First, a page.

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Anantharam Devaraj

King Khalid University, KSA

Title: Transposon-host interaction using Sleeping Beauty transposon as a model system

Biography

Anantharam Devaraj is a molecular stem cell biologist with over a decade of experience. Anantharam worked on models from fly to mouse in reputed institutes and universities and made contributions by publishing more than 10 international papers in the area of stem cell and gene therapy. Very well-versed with use of transposons for genome editing. Anantharam did his PhD with DAAD fellowship in molecular genetics from Max-Delbrück Center under the supervision of Dr. Zsuzsanna Izsvak. After his PhD, Anantharam took up post-doctoral research position at Centre for Neural Circuits and Behavior, University of Oxford.  At present, Anantharam is working as an Assistant Professor at King Khalid University, Abha, Saudi Arabia from December 2017. With his immense experience in understanding the key concepts of basic research and applied sciences, Anantharam is working in stem cell department to make the way for mesenchymal stem cells from bench to bed.

Abstract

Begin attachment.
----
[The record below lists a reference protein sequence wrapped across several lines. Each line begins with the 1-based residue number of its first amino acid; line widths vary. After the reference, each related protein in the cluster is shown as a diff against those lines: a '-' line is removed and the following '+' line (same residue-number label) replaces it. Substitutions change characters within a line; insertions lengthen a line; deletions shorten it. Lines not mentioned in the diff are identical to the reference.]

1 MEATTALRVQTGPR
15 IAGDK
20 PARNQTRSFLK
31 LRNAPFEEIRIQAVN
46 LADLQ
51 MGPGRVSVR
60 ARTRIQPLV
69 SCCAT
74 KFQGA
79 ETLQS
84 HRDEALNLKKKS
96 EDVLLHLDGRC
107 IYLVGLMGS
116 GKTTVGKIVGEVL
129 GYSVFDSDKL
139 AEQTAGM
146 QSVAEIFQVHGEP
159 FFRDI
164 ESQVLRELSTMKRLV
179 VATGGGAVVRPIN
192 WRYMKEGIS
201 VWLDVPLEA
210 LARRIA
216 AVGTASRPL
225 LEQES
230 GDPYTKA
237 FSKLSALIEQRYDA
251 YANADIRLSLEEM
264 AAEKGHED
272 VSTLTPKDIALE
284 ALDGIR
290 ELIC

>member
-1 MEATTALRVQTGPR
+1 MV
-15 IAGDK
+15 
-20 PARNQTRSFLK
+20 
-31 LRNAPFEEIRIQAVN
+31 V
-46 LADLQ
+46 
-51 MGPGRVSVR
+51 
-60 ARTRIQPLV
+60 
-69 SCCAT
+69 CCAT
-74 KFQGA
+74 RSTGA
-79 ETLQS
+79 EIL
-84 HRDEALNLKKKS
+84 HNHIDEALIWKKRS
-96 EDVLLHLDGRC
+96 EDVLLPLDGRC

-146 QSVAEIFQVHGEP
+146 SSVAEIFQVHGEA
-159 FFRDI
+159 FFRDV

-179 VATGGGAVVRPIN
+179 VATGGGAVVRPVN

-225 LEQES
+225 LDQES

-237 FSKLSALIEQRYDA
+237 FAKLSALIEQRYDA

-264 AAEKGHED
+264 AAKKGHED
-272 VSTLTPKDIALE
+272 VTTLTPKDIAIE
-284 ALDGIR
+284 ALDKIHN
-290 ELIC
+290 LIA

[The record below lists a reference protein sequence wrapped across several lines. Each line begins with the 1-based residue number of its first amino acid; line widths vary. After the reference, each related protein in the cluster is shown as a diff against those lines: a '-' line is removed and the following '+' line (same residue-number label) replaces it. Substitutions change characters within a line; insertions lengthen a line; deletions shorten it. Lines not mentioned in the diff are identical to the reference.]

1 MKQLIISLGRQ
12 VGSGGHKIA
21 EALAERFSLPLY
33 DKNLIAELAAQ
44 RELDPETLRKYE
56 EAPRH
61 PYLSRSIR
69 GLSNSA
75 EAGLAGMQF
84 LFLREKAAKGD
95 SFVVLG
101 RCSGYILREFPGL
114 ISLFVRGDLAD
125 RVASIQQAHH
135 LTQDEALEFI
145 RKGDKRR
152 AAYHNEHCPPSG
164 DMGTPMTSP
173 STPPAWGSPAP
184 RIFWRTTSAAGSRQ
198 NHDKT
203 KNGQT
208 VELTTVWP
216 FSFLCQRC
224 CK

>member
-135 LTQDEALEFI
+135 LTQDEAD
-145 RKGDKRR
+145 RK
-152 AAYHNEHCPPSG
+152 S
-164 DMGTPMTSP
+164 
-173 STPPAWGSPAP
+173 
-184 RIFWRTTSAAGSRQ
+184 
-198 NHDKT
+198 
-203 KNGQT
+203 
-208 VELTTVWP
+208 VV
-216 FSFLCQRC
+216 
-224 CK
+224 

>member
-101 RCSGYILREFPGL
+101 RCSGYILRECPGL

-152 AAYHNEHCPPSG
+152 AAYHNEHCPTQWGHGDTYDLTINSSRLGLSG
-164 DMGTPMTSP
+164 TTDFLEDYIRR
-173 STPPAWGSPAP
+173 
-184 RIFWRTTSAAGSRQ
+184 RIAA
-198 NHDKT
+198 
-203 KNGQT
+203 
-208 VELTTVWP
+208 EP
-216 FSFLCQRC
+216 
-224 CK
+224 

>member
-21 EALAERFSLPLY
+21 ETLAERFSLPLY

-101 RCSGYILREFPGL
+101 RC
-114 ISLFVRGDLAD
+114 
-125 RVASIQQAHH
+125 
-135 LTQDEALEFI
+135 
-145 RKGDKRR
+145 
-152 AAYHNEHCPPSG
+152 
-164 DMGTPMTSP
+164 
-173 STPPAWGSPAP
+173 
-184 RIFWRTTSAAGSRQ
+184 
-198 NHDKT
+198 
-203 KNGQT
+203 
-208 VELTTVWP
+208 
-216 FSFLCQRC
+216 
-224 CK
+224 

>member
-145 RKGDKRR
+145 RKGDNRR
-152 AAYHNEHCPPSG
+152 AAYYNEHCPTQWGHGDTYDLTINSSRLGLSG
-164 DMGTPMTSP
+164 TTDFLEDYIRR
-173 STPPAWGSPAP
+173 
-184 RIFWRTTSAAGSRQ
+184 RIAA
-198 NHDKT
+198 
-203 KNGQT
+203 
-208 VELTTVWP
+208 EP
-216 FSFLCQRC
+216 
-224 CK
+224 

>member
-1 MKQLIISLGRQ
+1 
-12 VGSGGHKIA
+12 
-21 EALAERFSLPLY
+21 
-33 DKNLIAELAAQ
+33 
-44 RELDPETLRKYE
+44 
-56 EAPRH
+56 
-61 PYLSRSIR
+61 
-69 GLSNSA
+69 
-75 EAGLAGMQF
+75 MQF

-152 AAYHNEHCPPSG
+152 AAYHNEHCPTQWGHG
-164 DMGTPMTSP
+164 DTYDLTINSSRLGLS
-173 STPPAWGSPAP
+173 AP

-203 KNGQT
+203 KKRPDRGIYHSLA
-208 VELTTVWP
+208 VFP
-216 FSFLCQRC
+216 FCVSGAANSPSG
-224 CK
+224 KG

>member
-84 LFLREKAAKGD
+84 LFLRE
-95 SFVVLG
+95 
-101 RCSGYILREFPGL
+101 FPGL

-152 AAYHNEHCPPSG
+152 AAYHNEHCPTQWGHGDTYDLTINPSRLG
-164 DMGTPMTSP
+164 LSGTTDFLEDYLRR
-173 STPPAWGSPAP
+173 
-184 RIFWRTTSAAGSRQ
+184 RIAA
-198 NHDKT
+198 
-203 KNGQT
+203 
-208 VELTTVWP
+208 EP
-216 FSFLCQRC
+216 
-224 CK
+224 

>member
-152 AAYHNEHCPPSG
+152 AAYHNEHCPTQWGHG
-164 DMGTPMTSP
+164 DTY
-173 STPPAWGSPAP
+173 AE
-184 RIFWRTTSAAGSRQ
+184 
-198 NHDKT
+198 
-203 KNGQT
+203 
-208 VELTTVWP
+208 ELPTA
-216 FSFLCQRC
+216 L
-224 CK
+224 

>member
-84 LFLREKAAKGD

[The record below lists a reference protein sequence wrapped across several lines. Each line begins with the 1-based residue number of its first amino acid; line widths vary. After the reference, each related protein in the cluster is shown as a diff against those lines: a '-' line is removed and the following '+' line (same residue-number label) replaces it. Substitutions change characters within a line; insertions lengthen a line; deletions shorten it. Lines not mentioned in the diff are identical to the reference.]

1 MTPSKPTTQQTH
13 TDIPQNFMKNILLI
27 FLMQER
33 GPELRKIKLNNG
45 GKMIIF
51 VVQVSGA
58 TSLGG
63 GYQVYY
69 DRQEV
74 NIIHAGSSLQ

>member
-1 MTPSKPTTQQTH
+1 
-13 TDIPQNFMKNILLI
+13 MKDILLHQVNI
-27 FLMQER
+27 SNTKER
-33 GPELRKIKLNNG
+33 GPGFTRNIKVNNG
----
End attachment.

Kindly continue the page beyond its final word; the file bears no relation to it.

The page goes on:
Sleeping Beauty (SB) is a DNA transposon, a member of the Tc1/mariner-superfamily of transposable elements. It contains a single open reading frame encoding the SB transposase flanked by the Inverted Terminal Repeats (IRs), which are the recognition sites for the SB protein that catalyzes the transposition reaction via a “cut & paste” mechanism. Previous work has shown that the transcription of SB transposase is driven by its own promoter in its 5’ untranslated region (5’ UTR) region. Furthermore, an evolutionarily conserved host protein, HMG2L1, has been shown to up-regulate the transcriptional activity from the 5’ UTR of SB transposase by a protein-DNA interaction. We used the SB transposon system as a tool to study the transcriptional control of transposase expression in vertebrates. We have shown that SB transposon gets differentially regulated in germ cells and somatic cells, since we know that the insertions in germ cells are more likely to be passed to the next generation and therefore, transposons have a better chance to self-perpetuate. Hence, further experiments were focused on studying the differential expression of the host factor, HMG2L1, and as envisaged, the results showed that the expression of HMG2L1 is highly up-regulated in germ cells compared to somatic cells. To summarize, we have presented an experimental proof for the direct involvement of host factor HMG2L1 in regulating the expression of the SB transposase, and that the cell specific expression of HMG2L1 controls the spatiotemporal expression of SB transposon.